Mark Reinsmoen, 70, grew up in Joice, graduated from Luther College and became an English teacher before he was drafted for Vietnam.
“In June 1969, I received that infamous letter that said ‘Greetings...’,” Reinsmoen said. By then, Reinsmoen was married.
He made a personal appearance before the draft board where he was told that he already received two deferments, one for college and a two-year deferment for work when he taught in New Hampton.
“They told me that if I were a math or science teacher then maybe I could get a deferment, but I was an English teacher and the country had a lot of those,” Reinsmoen said.
From Worth County he left for Fort Polk in Louisiana for training and was sent to Vietnam on Thanksgiving Day.
Reinsmoen said he was scared to death and didn’t know what to expect when he arrived.
He served as an M16-carrying infantryman in the 3rd Brigade of the Ninth Infantry Division at Rach Kien.
For a while he patrolled in rice paddies. They would also run ambush patrols.
He later became a combat photographer.
“I would go up in a helicopter and shoot pictures of soldiers doing their jobs,” Reinsmoen said. “If I have one claim to fame, it’s that one of my photos appeared in the Pacific Stars and Stripes.”
Reinsmoen continued to serve until March 1971 when he was honorably discharged. He worked his way up from private (E-2) to sergeant (E-5).
Reinsmoen ended up going “back to the world” to Fort Benning after a little less than a year in Vietnam from November 1969 to November 1970.
“While I was there I believe I had a whole entire fleet of guardian angels watching over me,” he said. “When I came back I was physically, mentally and emotionally unscarred and I was able to step right back into society.”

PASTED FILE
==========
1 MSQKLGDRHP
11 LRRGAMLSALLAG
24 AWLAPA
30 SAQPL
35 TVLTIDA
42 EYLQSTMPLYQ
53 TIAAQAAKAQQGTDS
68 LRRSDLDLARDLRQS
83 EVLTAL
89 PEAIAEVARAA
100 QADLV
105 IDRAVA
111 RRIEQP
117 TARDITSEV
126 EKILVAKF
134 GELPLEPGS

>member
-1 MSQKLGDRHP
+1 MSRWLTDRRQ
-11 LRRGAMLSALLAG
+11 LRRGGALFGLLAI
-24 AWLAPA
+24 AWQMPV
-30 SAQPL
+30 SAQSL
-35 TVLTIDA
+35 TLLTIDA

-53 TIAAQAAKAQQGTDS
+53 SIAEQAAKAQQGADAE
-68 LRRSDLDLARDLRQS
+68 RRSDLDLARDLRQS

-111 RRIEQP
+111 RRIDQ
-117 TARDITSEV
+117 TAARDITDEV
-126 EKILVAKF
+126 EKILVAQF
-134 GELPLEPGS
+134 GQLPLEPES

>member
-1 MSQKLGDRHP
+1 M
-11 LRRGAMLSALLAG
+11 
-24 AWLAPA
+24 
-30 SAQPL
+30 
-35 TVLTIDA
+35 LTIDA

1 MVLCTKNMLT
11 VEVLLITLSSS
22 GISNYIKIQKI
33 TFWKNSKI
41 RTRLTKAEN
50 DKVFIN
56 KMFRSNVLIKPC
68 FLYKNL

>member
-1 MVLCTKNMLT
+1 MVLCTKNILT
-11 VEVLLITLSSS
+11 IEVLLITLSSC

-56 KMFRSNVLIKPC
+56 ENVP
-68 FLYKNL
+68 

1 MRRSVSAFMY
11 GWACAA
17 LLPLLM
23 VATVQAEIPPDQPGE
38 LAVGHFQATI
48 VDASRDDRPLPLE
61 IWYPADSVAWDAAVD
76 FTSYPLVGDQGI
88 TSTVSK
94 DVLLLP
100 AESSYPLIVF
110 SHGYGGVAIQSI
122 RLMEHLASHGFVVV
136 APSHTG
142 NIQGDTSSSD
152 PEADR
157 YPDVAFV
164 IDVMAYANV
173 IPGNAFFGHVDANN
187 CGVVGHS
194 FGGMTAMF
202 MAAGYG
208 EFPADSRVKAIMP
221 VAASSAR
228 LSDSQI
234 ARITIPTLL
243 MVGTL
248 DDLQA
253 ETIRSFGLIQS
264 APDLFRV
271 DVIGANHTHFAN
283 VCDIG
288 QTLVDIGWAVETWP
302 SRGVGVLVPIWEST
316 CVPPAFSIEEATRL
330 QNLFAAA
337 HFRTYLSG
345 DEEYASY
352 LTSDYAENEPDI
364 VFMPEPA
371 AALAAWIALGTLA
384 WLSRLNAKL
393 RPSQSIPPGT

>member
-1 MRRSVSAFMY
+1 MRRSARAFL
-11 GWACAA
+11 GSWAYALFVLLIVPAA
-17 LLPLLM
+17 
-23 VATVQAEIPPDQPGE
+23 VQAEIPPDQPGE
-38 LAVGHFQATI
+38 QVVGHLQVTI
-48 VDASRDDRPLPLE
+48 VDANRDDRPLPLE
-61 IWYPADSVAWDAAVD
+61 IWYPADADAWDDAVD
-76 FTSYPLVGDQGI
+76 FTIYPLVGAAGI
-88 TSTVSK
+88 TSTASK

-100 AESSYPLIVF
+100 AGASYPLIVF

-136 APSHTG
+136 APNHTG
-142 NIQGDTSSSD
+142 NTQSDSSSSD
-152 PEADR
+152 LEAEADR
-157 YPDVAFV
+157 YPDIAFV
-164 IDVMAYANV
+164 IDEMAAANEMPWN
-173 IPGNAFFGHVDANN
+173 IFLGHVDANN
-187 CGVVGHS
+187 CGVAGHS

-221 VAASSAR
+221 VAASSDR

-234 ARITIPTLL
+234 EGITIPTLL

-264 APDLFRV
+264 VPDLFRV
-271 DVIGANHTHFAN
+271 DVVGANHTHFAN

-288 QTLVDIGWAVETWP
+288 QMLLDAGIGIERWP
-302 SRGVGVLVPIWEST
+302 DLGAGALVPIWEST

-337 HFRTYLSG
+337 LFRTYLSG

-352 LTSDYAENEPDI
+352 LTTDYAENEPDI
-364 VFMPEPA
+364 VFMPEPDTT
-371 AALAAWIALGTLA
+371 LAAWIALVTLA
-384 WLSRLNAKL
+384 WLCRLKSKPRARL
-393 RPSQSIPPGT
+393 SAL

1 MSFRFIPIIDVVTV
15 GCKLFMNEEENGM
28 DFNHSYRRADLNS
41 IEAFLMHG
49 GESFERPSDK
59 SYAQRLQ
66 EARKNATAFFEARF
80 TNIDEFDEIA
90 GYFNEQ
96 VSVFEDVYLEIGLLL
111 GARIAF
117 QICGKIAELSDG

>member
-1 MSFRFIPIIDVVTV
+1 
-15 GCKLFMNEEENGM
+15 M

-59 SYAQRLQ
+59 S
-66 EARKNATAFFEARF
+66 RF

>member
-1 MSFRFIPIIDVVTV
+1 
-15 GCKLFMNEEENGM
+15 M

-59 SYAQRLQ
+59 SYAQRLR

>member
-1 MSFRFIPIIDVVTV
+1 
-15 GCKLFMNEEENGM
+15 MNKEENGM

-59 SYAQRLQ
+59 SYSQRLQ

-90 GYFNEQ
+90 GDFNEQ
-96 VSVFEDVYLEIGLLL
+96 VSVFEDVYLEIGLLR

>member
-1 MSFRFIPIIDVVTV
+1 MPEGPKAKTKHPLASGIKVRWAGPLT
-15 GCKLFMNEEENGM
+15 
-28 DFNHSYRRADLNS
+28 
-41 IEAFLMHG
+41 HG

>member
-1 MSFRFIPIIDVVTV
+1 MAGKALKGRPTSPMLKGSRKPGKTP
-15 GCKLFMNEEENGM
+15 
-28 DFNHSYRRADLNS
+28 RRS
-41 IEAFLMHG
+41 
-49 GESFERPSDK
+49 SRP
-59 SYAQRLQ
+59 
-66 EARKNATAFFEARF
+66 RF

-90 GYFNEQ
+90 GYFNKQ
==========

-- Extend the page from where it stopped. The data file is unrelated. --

Veterans of different wars cannot be compared, according to Reinsmoen, because veterans of other wars left and came back in groups while Vietnam veterans left and returned as individuals.
“When I came back from Vietnam, I didn’t tell anyone I was a vet,” he said. “We didn’t expect parades but we didn’t expect to be spit on.”
When he returned, he went to graduate school and taught elementary school in Rosemount, Minnesota, for 34 years.
“I was living a good life after the conflict,” he said.
Like many others who served in Vietnam, Reinsmoen was exposed to Agent Orange and was unaware that his health was at risk.
“In 2006, at age 60, the hammer fell and I was diagnosed with prostate cancer,” he said.
When he was diagnosed, his mother, Lois, told him he needed to get in touch with the Veterans Administration. According to the VA, he is considered “permanently and totally disabled.”
“I go the VA monthly for treatments and medication,” he said. “My wife, Dianne, is just a wonderful supporter.”
In the summer, the Reinsmoens live in Burnsville, Minnesota, and they spend the winter in Surprise, Arizona, closer to their children and grandchildren.
Though he no longer lives in Iowa, he still feels connected. In 2013, he self-published a fictional book, “J-Hawk Nation,” about growing up in Joice by following a basketball team in their final season before school consolidation.
Even 45 years since his return from Vietnam, he thinks about the destruction and the loss of life.
“I find that if I ever watch a Vietnam film, I find myself sinking further and further into my chair,” he said. “I wonder if it was worth it.”